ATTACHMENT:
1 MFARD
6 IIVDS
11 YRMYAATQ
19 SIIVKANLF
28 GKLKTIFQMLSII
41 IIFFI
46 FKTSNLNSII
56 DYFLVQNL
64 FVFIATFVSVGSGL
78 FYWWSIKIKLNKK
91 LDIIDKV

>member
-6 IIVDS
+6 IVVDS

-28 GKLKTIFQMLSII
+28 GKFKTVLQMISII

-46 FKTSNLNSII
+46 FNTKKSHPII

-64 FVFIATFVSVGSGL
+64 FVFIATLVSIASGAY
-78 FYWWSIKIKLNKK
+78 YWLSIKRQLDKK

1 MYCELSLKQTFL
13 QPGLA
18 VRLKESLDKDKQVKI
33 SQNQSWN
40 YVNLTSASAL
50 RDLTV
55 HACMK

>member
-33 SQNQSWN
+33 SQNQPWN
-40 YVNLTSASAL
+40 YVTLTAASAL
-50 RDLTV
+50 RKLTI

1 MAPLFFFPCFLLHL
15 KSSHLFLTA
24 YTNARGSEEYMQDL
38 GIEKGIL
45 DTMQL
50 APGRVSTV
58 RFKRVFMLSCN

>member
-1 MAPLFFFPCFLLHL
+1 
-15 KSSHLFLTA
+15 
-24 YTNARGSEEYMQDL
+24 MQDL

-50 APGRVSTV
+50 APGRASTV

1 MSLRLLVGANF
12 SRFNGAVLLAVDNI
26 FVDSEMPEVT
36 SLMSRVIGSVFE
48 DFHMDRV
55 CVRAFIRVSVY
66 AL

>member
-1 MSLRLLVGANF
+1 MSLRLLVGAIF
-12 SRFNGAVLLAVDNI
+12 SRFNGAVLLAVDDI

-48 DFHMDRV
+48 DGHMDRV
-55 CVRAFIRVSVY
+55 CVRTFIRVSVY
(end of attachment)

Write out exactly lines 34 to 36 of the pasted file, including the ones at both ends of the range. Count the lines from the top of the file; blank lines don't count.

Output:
+40 YVTLTAASAL
-50 RDLTV
+50 RKLTI